Lately I’ve found myself trying to make an embedded youtube video responsive… and guess what? It wasn’t “plug&play” easy. Eventually I’ve found a solution that works like a charm and therefore to pin it for good, I’ve decided to share it with you.
This easy solution is more like a snippet of code, but still useful and it works across all the major browsers, I even tested it in Internet Explorer 10, bulletproof… rofl.

What I needed:
The video to resize depending on the browser size, but when you add the video to the page it has a fixed height…

Since ES6 came out and started gaining traction, I was one of the early adopters to some of its features and like many developers I’ve came across a few tips and tricks that I want to share with you.
This article isn’t meant to be a tutorial, it’s just exploiting the new syntax, and I’ll reference some code snippets in a random collection of ES6 features.

On to the code!

Template Literals

ES6 template literals aren’t really “templates” per se… more like strings literals actually. …

Last year I made the commitment to read more, it didn’t need specifically to be in quantity by measuring the total of books read, but in quality instead.
I had previously established a list of books to read, but during the time I deviated a little in this list. In my last blog post the books list was:

1 — Happiness by Design: Change What You Do, Not How You Think
2 — Hooked: How to Build Habit-Forming Products
3 — Antifragile: Things That Gain from Disorder
4 — Start with Why: How Great Leaders Inspire Everyone to Take Action

Clean and organize HTML, that’s what we as Front-end Developers always aim for. Well with Pug, formerly known as “Jade” (a registered trademark, and as a result a rename was needed) it’s a high performance and feature-rich templating engine that’s easy to achieve. Simply put, Pug is a clean, white space/indentation sensitive syntax for writing html.

Just like SASS, Pug is a prepocessor and, as such it helps you accomplishing tasks like wrapping away repetitive work by providing features not available in plain HTML.
It provides the ability to write dynamic and reusable HTML documents, its an open source HTML…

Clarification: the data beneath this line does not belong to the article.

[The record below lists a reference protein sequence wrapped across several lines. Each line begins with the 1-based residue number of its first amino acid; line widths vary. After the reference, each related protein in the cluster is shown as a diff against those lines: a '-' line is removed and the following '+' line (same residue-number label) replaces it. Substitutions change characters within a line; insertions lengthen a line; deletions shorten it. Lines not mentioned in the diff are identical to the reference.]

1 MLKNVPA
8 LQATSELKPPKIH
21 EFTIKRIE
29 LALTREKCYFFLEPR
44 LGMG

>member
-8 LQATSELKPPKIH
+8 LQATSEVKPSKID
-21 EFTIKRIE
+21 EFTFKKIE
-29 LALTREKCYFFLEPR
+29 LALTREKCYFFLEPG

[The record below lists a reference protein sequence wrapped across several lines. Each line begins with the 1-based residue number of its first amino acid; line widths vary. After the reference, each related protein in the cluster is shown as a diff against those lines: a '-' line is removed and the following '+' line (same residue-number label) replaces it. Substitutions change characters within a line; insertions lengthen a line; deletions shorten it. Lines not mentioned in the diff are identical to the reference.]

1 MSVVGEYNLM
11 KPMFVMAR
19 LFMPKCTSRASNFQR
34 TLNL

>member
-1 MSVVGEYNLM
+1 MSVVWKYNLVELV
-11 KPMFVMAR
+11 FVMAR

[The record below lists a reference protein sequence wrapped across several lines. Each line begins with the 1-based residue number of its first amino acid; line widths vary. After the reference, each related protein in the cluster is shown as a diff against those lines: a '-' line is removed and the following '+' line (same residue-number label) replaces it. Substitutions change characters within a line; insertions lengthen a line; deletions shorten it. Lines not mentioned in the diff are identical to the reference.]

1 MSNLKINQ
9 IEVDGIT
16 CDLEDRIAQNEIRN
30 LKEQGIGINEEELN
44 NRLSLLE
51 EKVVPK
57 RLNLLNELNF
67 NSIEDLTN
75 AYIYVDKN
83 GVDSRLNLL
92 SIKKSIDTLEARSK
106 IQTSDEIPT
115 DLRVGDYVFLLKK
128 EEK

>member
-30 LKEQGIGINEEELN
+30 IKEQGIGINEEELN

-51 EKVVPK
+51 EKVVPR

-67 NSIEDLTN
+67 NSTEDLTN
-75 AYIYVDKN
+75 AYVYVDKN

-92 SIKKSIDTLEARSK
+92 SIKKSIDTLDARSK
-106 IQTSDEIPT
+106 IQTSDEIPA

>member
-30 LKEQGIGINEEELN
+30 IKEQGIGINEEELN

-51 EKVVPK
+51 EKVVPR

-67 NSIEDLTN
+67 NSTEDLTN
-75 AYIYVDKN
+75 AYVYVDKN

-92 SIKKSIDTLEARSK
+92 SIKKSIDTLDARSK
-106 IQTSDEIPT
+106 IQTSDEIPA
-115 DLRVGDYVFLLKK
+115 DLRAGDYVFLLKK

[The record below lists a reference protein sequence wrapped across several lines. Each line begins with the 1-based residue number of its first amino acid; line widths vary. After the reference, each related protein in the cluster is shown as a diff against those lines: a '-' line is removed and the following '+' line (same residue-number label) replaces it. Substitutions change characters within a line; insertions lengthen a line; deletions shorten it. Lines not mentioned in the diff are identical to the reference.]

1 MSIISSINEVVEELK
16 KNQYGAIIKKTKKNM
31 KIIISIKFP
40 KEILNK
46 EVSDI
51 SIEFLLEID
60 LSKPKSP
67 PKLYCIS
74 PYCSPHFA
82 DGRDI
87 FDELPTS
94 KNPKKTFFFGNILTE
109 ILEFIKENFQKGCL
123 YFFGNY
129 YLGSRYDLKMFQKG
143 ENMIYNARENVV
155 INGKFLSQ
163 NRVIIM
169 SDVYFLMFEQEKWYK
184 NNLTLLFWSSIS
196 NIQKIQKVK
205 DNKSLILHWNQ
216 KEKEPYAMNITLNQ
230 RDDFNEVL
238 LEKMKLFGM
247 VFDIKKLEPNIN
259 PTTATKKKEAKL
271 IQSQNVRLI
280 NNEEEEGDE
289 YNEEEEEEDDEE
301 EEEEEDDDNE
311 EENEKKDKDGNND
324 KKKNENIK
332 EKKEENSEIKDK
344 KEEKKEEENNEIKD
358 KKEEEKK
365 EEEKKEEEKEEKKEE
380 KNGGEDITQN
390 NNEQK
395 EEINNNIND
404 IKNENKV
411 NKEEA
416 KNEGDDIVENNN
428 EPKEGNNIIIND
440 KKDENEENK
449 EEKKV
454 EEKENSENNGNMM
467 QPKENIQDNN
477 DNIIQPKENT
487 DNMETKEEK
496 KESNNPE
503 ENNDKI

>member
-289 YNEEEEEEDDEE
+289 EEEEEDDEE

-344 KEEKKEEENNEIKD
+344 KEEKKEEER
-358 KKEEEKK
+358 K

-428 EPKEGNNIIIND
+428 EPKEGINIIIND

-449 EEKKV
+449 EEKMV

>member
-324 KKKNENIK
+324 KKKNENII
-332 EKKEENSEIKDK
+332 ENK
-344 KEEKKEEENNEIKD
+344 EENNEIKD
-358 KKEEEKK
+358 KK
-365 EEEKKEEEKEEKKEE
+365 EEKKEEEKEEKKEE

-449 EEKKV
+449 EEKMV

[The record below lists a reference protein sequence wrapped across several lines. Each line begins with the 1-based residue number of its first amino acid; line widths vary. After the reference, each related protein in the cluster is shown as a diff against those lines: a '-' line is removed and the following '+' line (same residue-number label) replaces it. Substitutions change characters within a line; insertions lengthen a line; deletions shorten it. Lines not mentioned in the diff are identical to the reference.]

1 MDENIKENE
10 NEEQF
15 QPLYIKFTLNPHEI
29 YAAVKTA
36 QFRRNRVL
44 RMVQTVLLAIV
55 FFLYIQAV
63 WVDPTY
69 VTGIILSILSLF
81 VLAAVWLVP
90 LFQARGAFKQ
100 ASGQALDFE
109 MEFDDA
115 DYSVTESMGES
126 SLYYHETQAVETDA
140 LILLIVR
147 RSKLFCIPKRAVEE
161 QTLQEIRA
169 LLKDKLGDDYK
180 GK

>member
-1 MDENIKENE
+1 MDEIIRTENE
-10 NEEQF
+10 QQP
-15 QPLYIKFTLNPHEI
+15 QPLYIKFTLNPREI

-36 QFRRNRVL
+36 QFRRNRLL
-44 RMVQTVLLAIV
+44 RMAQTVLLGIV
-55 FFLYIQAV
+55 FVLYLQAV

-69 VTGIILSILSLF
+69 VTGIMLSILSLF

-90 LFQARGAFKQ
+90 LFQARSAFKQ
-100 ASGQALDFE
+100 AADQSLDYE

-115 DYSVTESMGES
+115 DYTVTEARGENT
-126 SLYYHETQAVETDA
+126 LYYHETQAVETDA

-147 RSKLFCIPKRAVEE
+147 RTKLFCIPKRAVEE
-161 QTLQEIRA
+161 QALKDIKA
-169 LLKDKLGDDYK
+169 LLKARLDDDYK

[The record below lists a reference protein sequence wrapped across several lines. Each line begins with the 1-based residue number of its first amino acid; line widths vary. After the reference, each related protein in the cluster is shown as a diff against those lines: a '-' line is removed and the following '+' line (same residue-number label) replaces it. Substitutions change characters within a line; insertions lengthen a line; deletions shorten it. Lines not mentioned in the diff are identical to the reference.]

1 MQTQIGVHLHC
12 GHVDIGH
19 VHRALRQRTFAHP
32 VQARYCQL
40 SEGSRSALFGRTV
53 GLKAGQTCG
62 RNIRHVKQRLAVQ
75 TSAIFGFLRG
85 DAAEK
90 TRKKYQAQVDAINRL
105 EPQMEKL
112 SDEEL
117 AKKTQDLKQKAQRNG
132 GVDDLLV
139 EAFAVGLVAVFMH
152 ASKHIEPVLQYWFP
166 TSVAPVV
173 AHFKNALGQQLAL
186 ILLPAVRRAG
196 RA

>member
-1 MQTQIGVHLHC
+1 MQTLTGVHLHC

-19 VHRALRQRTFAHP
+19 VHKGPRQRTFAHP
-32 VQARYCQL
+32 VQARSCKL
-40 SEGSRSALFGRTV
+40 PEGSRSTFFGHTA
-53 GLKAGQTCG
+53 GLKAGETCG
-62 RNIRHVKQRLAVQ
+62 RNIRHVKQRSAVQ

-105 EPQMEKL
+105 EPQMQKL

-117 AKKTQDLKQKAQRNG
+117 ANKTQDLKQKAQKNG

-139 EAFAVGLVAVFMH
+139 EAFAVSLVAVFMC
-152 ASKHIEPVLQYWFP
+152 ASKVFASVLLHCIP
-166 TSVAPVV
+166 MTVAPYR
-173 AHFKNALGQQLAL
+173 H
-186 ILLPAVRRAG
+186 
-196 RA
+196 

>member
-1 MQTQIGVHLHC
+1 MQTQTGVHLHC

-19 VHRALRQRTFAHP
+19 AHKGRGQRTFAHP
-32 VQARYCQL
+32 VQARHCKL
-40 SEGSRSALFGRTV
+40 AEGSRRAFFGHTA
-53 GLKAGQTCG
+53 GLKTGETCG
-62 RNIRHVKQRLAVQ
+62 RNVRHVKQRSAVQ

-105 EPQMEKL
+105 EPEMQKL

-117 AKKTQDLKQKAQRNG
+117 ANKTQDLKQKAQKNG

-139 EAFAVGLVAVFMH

Photo credit Lou Levit.

To continue the formed habit of reading, I challenged myself to read one book every 36 days. Why 36 and not 30? Because I prefer to give myself a little extra time to finish and really assimilate and understand all the knowledge in the book instead of just swipe my way across the book for the sake of saying “Yes! I managed to finish this book in one month!”, that’s why the 6 extra days :)

So here’s my list for the next 216 days:

1 — Happiness by Design: Change What You Do, Not How You Think

Photo credit Blair Fraser.

Last week somehow I managed to break my smartphone screen. It’s a BQ Aquaris E5 and it felt screen faced on the ground, resulting in a broken screen and LCD!! :(
The touch functionality is gone, and only the side buttons are working now, so my first thought was, no problem I’ll connect it to the computer and navigate in the file tree to pull back all the files that I want… nope, not going to happen. I don’t have the USB mass storage mode enabled.

Now what?

Solution #1

I need a micro USB cable to connect a mouse, this way…

Photo credit Jon Ottosson.

A lot of good stuff happened last year, this blog got a makeover to start! How cool is that?

Professionally I enjoyed working on new projects, with new clients, got a great opportunity to use BackboneJS and ReactJS in two of these projects and both ended up a big success!
Learned to use my time more efficiently, started working with the Pomodoro technique, planning my weeks the weekend before.
Also started acknowledging the importance of working smarter instead of harder, efficiency over performance. What good does it make to perform super well in a non-important task? …

Web Components are a W3C standard that is getting really popular nowadays. In a nutshell, Web Components allow us to encapsulate and share reusable components or widgets.
In web development, the combination of libraries and frameworks used in a project is big, as is the amount of testing required to make sure everything works well together. As the application grows over time, it becomes harder to maintain the code and make enhancements. As you can imagine, this makes the development process not as smooth as it could be.

For each project, we create components: a tabbed navigation, a menu, modal…

António Regadas

Hi I’m aDeveloper | Foodie | Love a good wine | Reading | Explore new places | Techie |

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